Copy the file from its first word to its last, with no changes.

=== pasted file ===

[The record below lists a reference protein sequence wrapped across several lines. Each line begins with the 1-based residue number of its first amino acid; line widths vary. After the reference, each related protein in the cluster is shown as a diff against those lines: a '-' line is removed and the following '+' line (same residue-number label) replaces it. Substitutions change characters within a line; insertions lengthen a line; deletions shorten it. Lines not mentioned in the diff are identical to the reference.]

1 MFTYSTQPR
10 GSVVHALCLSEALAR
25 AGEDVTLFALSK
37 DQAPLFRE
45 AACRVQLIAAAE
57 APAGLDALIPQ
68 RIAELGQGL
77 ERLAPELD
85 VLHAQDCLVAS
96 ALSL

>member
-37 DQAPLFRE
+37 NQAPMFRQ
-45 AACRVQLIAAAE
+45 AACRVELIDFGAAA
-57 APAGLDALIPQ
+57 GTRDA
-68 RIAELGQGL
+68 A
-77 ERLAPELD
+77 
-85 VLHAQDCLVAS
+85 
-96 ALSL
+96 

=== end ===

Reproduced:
[The record below lists a reference protein sequence wrapped across several lines. Each line begins with the 1-based residue number of its first amino acid; line widths vary. After the reference, each related protein in the cluster is shown as a diff against those lines: a '-' line is removed and the following '+' line (same residue-number label) replaces it. Substitutions change characters within a line; insertions lengthen a line; deletions shorten it. Lines not mentioned in the diff are identical to the reference.]

1 MFTYSTQPR
10 GSVVHALCLSEALAR
25 AGEDVTLFALSK
37 DQAPLFRE
45 AACRVQLIAAAE
57 APAGLDALIPQ
68 RIAELGQGL
77 ERLAPELD
85 VLHAQDCLVAS
96 ALSL

>member
-37 DQAPLFRE
+37 NQAPMFRQ
-45 AACRVQLIAAAE
+45 AACRVELIDFGAAA
-57 APAGLDALIPQ
+57 GTRDA
-68 RIAELGQGL
+68 A
-77 ERLAPELD
+77 
-85 VLHAQDCLVAS
+85 
-96 ALSL
+96 